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Laser Fusion

  1. Feb 28, 2008 #1
    Does anyone understand the physics that is used to explain this relatively new research project on use of laser fusion for energy production ?:

    http://www.guardian.co.uk/science/2007/may/30/energy.nuclearindustry

    From what they say, it appears they propose to use laser energy to "fuse" together hydrogen isotopes--but how and what isotopes--how is this explained by Standard Model? Any comments are appreciated.
     
  2. jcsd
  3. Feb 28, 2008 #2

    Astronuc

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    Staff: Mentor

    Sounds like Inertial Confinement in which an ablative outer layer is superheated with the lasers. The resulting microexplosion then drives the hydrogen into compression and high temperature at which fusion is possible. This is basic physics, and certainly not beyond the standard model.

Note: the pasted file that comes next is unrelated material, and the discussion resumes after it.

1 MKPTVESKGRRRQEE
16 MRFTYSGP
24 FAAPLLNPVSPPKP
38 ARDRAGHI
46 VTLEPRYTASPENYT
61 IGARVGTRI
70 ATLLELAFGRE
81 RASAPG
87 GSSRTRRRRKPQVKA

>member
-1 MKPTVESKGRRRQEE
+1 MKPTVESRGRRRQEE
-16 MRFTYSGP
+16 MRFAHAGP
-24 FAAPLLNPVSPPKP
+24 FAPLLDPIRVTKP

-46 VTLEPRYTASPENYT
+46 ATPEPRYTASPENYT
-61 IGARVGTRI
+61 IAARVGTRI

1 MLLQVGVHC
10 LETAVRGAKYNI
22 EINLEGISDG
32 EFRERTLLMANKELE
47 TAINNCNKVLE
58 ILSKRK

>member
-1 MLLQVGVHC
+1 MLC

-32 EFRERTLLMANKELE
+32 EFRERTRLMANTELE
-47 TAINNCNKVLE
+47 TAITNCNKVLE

The high temperatures imply that nuclei are free and traveling at sufficiently high velocity to overcome the Coulomb repulsion. Some portion of the nuclei will fuse, e.g. D + T => He-4 + n.
     
    Last edited: Feb 28, 2008
  4. Feb 28, 2008 #3
    Thank you Astronuc. But could also be:

    D + D => He-4, or
    T + T => He-4 + 2n (halo), or
    P + D => He-3, or
    P + T => He-4, or
    P + T => He-3 + n

    or any combination above, correct ?
     
  5. Mar 1, 2008 #4

    Astronuc

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    Staff: Mentor

    Actually D+D -> T + p, or He-3 + n, then D + T -> He-4 + n and D+He-3 -> He-4 + p.
     
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